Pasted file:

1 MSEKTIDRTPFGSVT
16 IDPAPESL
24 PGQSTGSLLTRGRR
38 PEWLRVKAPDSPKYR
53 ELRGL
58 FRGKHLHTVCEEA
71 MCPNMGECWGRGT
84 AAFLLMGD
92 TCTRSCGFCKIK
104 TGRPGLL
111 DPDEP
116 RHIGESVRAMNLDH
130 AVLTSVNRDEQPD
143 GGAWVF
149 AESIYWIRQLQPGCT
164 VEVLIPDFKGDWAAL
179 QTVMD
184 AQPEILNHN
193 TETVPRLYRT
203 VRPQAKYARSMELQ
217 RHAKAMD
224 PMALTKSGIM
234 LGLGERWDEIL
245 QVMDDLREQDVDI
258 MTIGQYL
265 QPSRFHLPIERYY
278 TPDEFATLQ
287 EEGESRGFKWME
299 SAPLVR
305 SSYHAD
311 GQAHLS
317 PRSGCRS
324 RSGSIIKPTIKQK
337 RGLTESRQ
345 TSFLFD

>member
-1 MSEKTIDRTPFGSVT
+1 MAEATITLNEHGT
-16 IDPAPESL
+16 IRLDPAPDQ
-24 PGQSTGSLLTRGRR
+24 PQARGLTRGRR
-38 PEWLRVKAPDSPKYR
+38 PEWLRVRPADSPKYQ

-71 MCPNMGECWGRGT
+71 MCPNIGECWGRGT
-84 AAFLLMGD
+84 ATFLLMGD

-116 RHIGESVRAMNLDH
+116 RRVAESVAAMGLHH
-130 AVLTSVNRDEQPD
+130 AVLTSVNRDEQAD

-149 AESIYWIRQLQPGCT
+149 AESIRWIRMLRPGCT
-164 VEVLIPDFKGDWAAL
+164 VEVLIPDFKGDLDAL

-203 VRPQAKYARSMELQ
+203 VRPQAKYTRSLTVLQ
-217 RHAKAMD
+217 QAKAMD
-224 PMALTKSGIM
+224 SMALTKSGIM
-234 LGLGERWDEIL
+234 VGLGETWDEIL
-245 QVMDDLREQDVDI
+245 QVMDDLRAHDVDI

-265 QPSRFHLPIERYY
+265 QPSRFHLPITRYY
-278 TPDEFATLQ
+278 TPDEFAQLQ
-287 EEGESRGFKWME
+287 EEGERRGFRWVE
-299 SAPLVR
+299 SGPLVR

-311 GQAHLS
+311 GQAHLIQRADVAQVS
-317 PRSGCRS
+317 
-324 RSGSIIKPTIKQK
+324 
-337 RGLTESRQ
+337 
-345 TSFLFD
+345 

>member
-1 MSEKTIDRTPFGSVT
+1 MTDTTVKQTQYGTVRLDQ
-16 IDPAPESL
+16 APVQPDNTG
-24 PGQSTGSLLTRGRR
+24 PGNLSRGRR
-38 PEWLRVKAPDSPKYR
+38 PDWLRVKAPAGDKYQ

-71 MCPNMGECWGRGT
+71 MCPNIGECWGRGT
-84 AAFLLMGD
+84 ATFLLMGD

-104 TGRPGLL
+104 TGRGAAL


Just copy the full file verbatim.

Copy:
1 MSEKTIDRTPFGSVT
16 IDPAPESL
24 PGQSTGSLLTRGRR
38 PEWLRVKAPDSPKYR
53 ELRGL
58 FRGKHLHTVCEEA
71 MCPNMGECWGRGT
84 AAFLLMGD
92 TCTRSCGFCKIK
104 TGRPGLL
111 DPDEP
116 RHIGESVRAMNLDH
130 AVLTSVNRDEQPD
143 GGAWVF
149 AESIYWIRQLQPGCT
164 VEVLIPDFKGDWAAL
179 QTVMD
184 AQPEILNHN
193 TETVPRLYRT
203 VRPQAKYARSMELQ
217 RHAKAMD
224 PMALTKSGIM
234 LGLGERWDEIL
245 QVMDDLREQDVDI
258 MTIGQYL
265 QPSRFHLPIERYY
278 TPDEFATLQ
287 EEGESRGFKWME
299 SAPLVR
305 SSYHAD
311 GQAHLS
317 PRSGCRS
324 RSGSIIKPTIKQK
337 RGLTESRQ
345 TSFLFD

>member
-1 MSEKTIDRTPFGSVT
+1 MAEATITLNEHGT
-16 IDPAPESL
+16 IRLDPAPDQ
-24 PGQSTGSLLTRGRR
+24 PQARGLTRGRR
-38 PEWLRVKAPDSPKYR
+38 PEWLRVRPADSPKYQ

-71 MCPNMGECWGRGT
+71 MCPNIGECWGRGT
-84 AAFLLMGD
+84 ATFLLMGD

-116 RHIGESVRAMNLDH
+116 RRVAESVAAMGLHH
-130 AVLTSVNRDEQPD
+130 AVLTSVNRDEQAD

-149 AESIYWIRQLQPGCT
+149 AESIRWIRMLRPGCT
-164 VEVLIPDFKGDWAAL
+164 VEVLIPDFKGDLDAL

-203 VRPQAKYARSMELQ
+203 VRPQAKYTRSLTVLQ
-217 RHAKAMD
+217 QAKAMD
-224 PMALTKSGIM
+224 SMALTKSGIM
-234 LGLGERWDEIL
+234 VGLGETWDEIL
-245 QVMDDLREQDVDI
+245 QVMDDLRAHDVDI

-265 QPSRFHLPIERYY
+265 QPSRFHLPITRYY
-278 TPDEFATLQ
+278 TPDEFAQLQ
-287 EEGESRGFKWME
+287 EEGERRGFRWVE
-299 SAPLVR
+299 SGPLVR

-311 GQAHLS
+311 GQAHLIQRADVAQVS
-317 PRSGCRS
+317 
-324 RSGSIIKPTIKQK
+324 
-337 RGLTESRQ
+337 
-345 TSFLFD
+345 

>member
-1 MSEKTIDRTPFGSVT
+1 MTDTTVKQTQYGTVRLDQ
-16 IDPAPESL
+16 APVQPDNTG
-24 PGQSTGSLLTRGRR
+24 PGNLSRGRR
-38 PEWLRVKAPDSPKYR
+38 PDWLRVKAPAGDKYQ

-71 MCPNMGECWGRGT
+71 MCPNIGECWGRGT
-84 AAFLLMGD
+84 ATFLLMGD

-104 TGRPGLL
+104 TGRGAAL